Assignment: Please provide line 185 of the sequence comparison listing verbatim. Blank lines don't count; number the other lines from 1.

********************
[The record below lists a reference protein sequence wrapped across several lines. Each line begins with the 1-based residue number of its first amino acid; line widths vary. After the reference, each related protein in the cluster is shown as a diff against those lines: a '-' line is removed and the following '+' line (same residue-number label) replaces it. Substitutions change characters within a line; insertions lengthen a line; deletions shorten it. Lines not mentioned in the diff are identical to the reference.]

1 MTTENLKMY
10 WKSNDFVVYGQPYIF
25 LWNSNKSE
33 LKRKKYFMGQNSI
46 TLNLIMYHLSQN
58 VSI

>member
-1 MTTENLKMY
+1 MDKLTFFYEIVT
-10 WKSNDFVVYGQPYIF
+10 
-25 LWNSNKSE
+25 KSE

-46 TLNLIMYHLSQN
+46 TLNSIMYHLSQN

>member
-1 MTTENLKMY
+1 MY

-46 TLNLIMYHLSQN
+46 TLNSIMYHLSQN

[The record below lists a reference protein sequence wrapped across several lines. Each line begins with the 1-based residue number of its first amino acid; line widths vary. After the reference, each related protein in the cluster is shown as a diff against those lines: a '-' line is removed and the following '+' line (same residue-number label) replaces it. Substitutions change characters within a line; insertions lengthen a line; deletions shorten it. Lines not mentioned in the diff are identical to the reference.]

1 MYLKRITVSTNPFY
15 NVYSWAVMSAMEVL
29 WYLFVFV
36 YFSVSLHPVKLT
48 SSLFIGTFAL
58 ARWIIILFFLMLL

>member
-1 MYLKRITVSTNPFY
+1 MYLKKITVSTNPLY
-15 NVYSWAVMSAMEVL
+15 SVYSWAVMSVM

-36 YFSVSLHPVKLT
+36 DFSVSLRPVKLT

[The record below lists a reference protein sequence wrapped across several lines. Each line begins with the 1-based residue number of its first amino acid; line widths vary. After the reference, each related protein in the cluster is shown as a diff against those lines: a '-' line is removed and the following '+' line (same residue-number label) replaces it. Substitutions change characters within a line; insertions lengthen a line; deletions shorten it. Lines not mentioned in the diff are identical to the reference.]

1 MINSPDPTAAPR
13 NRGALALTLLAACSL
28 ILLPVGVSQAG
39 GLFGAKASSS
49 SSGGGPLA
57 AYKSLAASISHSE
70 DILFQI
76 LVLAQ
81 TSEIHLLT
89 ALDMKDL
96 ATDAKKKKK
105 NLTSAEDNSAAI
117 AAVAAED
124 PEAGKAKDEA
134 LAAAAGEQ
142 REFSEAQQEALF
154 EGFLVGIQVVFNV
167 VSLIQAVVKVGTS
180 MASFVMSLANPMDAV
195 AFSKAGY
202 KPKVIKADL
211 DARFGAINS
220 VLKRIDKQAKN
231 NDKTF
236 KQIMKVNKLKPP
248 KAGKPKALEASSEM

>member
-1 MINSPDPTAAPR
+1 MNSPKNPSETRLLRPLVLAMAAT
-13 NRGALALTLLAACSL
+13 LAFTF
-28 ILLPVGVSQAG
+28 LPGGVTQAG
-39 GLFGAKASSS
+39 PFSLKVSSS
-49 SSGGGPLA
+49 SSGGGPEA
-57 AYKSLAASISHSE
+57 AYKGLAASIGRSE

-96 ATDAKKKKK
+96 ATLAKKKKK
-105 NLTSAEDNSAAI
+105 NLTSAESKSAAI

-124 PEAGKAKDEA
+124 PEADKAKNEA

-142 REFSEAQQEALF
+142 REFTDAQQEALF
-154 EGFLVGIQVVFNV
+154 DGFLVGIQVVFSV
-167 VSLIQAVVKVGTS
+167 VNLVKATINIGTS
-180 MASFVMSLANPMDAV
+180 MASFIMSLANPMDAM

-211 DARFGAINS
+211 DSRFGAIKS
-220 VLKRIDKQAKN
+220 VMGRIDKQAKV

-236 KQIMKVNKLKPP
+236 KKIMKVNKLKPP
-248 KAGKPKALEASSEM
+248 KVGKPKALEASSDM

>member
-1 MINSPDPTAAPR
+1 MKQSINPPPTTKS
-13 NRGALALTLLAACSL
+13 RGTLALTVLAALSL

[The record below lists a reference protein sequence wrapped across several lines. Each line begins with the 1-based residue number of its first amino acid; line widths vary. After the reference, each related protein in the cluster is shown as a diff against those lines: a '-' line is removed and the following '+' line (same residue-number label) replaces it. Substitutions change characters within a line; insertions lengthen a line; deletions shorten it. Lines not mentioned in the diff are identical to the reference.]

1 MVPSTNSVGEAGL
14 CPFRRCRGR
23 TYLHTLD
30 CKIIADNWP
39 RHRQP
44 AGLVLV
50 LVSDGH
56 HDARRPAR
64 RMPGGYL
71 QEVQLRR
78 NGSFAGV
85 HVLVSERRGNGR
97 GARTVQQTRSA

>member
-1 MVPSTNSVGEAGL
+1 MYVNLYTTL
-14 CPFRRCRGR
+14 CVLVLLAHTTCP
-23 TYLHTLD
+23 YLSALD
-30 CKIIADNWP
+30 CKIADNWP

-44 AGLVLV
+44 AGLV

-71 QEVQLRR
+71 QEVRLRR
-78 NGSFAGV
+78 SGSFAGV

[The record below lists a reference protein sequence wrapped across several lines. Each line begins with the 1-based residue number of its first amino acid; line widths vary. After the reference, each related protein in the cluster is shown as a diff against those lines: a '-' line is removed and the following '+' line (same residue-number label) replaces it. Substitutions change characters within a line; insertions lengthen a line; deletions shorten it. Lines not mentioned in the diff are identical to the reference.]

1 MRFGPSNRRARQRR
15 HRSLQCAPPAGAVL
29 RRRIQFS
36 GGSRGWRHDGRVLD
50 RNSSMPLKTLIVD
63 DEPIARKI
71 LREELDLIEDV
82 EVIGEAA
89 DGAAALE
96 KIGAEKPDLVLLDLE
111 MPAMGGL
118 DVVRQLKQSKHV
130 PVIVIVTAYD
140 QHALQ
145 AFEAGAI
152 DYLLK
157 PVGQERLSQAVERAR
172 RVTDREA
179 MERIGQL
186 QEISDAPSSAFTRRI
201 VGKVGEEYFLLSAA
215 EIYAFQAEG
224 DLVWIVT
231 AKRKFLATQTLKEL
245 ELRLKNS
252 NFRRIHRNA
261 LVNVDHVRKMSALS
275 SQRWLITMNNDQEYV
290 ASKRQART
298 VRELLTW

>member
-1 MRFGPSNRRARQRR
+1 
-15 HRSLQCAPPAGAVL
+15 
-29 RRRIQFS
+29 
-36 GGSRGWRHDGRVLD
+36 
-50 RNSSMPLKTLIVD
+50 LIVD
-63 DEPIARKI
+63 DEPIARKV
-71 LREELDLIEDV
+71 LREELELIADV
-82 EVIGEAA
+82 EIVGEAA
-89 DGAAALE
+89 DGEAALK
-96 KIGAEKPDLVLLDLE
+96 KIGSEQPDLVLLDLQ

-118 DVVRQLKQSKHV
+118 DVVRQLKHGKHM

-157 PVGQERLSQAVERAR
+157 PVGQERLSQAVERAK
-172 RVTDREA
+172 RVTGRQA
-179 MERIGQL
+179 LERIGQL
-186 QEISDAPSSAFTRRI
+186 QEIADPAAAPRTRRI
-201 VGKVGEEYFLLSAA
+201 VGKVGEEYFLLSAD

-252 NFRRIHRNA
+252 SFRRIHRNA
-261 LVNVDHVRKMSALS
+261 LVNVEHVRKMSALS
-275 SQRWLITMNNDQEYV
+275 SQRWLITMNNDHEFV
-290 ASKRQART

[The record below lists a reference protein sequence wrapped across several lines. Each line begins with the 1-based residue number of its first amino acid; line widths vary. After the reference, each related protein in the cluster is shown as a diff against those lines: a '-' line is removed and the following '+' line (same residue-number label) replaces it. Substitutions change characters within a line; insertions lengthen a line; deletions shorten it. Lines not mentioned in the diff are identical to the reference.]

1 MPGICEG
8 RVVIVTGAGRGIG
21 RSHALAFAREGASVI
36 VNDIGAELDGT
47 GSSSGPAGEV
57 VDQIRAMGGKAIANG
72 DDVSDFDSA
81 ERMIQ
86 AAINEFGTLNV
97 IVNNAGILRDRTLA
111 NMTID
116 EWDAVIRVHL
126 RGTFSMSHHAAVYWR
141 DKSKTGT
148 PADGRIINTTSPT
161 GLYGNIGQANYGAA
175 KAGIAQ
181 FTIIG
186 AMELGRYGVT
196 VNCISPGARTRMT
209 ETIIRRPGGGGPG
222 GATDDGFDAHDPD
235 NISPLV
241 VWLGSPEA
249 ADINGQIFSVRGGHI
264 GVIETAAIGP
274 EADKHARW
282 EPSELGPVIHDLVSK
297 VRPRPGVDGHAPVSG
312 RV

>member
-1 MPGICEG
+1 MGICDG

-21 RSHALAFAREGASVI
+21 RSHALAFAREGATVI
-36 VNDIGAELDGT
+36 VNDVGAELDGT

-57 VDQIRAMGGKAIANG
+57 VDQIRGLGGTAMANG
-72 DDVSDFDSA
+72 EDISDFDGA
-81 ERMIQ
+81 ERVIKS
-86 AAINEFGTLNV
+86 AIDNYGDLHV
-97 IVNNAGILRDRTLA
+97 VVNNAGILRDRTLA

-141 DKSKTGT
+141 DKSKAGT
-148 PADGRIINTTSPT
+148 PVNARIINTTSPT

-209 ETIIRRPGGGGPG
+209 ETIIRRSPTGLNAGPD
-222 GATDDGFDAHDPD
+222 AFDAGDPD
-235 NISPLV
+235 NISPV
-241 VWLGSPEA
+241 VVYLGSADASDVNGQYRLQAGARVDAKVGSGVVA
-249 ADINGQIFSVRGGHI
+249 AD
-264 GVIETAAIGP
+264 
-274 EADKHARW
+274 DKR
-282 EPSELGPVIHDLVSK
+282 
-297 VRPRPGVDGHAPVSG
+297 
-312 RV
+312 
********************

+118 DVVRQLKHGKHM